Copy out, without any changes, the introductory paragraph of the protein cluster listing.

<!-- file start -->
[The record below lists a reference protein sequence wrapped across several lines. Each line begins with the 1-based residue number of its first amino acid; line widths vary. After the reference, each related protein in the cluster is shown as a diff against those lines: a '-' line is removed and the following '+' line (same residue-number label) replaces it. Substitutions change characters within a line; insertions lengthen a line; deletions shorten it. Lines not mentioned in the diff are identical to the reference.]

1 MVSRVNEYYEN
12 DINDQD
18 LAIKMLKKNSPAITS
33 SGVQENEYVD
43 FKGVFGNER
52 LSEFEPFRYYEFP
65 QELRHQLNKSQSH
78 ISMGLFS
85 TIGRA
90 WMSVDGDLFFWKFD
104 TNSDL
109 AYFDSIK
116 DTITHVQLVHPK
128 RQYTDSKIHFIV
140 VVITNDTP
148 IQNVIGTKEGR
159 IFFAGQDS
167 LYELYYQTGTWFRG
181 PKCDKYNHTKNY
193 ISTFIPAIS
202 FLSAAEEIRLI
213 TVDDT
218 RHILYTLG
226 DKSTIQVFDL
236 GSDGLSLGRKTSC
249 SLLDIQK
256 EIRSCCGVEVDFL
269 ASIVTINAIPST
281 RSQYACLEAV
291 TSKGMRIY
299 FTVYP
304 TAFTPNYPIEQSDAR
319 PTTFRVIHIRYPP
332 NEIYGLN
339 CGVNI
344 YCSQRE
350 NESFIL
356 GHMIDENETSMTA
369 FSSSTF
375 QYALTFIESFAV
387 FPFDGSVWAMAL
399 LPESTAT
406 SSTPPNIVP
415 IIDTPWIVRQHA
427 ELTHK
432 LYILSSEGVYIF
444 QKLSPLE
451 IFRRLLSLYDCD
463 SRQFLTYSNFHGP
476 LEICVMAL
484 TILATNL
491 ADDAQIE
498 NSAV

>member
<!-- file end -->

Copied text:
[The record below lists a reference protein sequence wrapped across several lines. Each line begins with the 1-based residue number of its first amino acid; line widths vary. After the reference, each related protein in the cluster is shown as a diff against those lines: a '-' line is removed and the following '+' line (same residue-number label) replaces it. Substitutions change characters within a line; insertions lengthen a line; deletions shorten it. Lines not mentioned in the diff are identical to the reference.]